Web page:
Equally affable as they are gruff, Sophie and Malcolm hustle the streets by day. By night, they’re a relentless tag-teaming duo. Literally, they tag the streets of New York, leaving their mark as would-be graffiti masterminds.
When some Mets fans start spray-painting over their turf, Sophie and Malcolm come up with the idea to break into Citi Field and “bomb” — that is, paint over — the Mets’ iconic Home Run Apple to get back at the perpetrators. All they need to pull off the scheme is $500.
A few roadblocks pop up on their way to this particular big apple. Malcolm (Ty Hickson) cleverly swipes some weed after being fired by his supplier, and sells to the rich, artsy stoner Ginnie (Zoë Lescaze), who proves to be more alluring than Malcolm expected. After a few hours at her apartment and a brief make-out session, Malcolm is infatuated, while Ginnie remains unaffected.
Sophie (Tashiana Washington, Ice Age: Continental Drift) takes to the streets to make some quick cash from various places. As a woman in this setting, she has to deal with the sexist backlash from going it alone. She also has to work twice as hard as her male counterpart, but fights back to the best of her abilities.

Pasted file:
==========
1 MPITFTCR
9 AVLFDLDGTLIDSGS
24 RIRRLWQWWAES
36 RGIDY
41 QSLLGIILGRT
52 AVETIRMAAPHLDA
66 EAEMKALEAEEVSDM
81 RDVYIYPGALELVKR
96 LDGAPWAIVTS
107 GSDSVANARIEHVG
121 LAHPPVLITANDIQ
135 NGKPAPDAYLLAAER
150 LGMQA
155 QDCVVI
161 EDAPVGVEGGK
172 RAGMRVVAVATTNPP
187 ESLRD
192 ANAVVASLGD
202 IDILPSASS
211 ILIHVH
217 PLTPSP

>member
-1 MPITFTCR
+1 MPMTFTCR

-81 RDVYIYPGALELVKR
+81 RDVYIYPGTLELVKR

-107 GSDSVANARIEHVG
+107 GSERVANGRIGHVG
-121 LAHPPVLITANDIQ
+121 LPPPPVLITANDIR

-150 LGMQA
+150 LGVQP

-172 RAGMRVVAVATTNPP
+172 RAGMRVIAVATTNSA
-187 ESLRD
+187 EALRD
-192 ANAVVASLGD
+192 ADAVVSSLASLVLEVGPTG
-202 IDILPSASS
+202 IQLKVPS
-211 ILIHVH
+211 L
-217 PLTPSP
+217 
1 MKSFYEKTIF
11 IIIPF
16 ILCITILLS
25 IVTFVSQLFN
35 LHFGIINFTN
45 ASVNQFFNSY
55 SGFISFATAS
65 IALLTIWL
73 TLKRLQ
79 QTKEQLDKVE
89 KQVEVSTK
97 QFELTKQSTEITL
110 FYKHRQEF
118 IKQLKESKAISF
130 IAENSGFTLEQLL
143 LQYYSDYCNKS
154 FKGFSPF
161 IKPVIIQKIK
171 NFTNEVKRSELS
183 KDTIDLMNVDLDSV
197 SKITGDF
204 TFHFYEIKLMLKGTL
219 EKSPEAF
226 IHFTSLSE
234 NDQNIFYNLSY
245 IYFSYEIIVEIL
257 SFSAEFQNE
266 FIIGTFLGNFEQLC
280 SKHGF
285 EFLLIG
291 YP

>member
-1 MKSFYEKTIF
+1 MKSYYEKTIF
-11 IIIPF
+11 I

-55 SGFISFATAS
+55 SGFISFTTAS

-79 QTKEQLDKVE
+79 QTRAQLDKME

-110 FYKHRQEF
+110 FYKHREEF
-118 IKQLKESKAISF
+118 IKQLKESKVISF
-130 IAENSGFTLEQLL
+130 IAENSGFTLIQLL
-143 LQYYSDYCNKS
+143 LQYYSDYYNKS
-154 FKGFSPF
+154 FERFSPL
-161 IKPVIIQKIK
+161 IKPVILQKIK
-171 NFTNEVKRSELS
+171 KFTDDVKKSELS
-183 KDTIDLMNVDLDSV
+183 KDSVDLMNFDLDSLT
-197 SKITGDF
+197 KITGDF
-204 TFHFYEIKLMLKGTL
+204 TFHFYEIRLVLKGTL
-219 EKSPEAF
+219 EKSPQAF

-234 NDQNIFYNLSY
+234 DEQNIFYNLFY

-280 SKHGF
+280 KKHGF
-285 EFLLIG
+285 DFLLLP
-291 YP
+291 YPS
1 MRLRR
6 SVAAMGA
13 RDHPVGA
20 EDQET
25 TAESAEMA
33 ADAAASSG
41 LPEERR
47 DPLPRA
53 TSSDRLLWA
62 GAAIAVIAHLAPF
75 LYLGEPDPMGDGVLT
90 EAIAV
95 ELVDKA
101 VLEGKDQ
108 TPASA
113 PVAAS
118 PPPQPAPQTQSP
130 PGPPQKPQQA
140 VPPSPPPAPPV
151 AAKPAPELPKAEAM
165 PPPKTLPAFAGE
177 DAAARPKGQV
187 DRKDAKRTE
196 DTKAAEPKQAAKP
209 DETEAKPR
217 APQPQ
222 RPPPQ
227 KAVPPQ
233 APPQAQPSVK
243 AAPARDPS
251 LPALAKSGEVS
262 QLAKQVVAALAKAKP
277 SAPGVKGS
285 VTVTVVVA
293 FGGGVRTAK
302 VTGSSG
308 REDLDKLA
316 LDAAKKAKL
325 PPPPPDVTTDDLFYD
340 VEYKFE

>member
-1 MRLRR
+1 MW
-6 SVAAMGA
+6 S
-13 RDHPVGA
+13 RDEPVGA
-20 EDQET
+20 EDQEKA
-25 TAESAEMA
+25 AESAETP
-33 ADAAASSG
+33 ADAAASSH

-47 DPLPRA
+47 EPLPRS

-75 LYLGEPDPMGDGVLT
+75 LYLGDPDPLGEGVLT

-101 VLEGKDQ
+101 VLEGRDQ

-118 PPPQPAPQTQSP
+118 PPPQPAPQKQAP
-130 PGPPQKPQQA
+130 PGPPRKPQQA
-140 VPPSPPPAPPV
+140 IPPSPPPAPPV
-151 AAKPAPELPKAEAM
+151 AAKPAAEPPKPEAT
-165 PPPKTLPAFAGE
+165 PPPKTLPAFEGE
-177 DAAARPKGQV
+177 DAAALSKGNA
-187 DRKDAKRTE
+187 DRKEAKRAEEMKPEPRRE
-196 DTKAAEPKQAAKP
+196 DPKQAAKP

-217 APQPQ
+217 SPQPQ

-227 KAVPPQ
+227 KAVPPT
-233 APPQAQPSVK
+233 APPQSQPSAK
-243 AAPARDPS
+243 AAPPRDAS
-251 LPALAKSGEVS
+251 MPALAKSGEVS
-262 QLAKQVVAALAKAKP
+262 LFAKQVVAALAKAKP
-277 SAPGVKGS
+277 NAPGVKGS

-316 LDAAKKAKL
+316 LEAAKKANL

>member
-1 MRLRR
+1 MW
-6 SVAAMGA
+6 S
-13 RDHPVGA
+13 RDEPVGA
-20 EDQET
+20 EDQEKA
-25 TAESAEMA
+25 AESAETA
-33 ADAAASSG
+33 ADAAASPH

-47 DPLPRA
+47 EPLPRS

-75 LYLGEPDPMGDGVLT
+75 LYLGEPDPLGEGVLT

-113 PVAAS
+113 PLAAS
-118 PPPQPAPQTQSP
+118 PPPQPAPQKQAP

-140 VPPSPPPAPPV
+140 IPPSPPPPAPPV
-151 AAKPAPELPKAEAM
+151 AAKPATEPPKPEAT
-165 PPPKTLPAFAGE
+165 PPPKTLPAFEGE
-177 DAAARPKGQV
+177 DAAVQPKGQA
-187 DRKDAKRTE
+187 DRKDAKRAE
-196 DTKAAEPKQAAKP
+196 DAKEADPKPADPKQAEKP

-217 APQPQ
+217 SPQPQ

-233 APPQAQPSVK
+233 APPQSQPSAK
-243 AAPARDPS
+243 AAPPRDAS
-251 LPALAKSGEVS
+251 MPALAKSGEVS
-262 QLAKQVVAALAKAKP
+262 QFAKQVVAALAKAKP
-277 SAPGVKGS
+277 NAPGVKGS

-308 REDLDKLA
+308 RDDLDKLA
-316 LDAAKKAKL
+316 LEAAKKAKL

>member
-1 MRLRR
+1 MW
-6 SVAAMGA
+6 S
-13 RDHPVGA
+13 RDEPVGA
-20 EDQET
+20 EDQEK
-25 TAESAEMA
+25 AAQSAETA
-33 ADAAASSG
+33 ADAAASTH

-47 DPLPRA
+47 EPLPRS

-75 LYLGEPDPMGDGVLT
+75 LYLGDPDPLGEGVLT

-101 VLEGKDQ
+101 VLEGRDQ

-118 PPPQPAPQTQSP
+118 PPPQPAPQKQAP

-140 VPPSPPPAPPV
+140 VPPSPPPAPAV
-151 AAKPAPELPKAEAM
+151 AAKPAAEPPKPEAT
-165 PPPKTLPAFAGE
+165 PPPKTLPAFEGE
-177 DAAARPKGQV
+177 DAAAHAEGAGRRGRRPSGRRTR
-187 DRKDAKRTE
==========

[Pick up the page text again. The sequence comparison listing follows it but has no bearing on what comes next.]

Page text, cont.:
After being prompted by Sophie, Malcolm decides to go through with their plans to sneak into Ginnie’s apartment to grab some valuables to trade in for their much-needed cash. But plans go awry, and each move they make further separates them from their original goal.
Titled after The Notorious B.I.G.’s 1994 track, Gimme the Loot — running Thursday through Sunday at the Oklahoma City Museum of Art — succeeds in making New York look fresh. The film, shot primarily in the Bronx and Greenwich Village, confronts reality, but not in the gritty style one might expect from a movie about graffiti-inclined hustlers. Sophie and Malcolm are equally developed characters — one is not complete without the other.
In his feature debut, writer-director Adam Leon turns otherwise shady situations into charming dialogue. Sophie councils heartbroken Ronaldo (James Harris Jr.), who actually owes her money, while Malcolm’s clingy drug-dealer associate, Lenny (Sam Soghor), just wants to discuss the absurdity of wearing flip-flops in NYC.
Opportunism is ubiquitous here. The characters take what they can from the other, whether the objective is weed, expensive sneakers, money, attention or friendship, and the characters — nearly all performed by newcomers — are just as uncompromising as their environment. Gimme the Loot is realism re-imagined. It puts humanity into hustling, and at times, the story verges on heartwarming.
At age 31, Leon sets a new standard for coming-of-age films in its honest representation of youth, race, gender and class in NYC. Imitations most likely will follow.